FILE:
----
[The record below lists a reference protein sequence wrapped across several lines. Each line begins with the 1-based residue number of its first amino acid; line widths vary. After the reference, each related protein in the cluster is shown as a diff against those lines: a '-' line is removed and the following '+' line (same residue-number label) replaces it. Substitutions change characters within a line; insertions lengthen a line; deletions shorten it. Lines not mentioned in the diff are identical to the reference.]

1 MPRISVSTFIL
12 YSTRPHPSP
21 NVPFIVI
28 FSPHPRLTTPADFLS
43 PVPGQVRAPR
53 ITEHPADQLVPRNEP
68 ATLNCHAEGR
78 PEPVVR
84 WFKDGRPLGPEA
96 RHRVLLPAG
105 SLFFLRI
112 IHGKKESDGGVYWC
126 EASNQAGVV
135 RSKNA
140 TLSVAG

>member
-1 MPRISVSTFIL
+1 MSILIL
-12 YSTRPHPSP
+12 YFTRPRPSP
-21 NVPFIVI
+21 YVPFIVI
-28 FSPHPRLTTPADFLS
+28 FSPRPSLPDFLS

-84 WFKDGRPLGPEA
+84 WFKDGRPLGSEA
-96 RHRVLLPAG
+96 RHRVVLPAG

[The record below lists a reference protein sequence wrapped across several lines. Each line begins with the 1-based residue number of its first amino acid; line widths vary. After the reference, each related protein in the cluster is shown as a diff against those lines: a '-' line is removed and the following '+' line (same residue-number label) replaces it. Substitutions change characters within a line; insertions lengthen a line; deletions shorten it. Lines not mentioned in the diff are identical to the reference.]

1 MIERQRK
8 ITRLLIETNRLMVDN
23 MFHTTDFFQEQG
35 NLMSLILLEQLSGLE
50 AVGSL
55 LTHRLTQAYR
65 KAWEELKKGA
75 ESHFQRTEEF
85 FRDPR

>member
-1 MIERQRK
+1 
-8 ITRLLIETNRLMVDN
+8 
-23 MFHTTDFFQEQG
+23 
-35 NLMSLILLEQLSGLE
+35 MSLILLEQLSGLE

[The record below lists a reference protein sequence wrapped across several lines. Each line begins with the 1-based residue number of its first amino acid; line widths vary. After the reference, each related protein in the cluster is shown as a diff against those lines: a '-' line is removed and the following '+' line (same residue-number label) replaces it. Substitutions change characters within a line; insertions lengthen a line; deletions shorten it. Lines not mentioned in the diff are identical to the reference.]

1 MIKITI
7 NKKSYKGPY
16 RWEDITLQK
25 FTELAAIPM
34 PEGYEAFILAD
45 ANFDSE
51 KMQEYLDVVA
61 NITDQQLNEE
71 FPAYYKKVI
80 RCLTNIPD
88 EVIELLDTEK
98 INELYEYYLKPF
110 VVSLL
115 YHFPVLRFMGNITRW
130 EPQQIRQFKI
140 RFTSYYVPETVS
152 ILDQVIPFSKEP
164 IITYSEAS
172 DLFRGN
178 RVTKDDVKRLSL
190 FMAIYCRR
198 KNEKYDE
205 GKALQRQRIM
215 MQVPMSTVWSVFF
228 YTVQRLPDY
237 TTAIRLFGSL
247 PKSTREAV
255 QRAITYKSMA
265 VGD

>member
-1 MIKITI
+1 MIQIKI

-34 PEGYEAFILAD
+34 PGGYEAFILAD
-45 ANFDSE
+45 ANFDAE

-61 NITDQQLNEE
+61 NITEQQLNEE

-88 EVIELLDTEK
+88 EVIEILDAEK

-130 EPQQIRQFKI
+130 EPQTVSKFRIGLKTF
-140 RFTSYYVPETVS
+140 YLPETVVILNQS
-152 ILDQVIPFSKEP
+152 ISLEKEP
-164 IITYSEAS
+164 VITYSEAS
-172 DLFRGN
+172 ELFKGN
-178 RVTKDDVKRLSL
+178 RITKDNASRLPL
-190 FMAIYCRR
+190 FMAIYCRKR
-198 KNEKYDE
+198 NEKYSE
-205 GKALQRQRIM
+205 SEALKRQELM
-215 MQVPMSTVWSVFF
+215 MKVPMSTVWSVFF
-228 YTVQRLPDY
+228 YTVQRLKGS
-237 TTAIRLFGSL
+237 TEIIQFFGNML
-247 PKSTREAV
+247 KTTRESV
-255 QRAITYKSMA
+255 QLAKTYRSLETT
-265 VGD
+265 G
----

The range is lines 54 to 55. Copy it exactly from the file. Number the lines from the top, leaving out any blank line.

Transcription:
34 PEGYEAFILAD
45 ANFDSE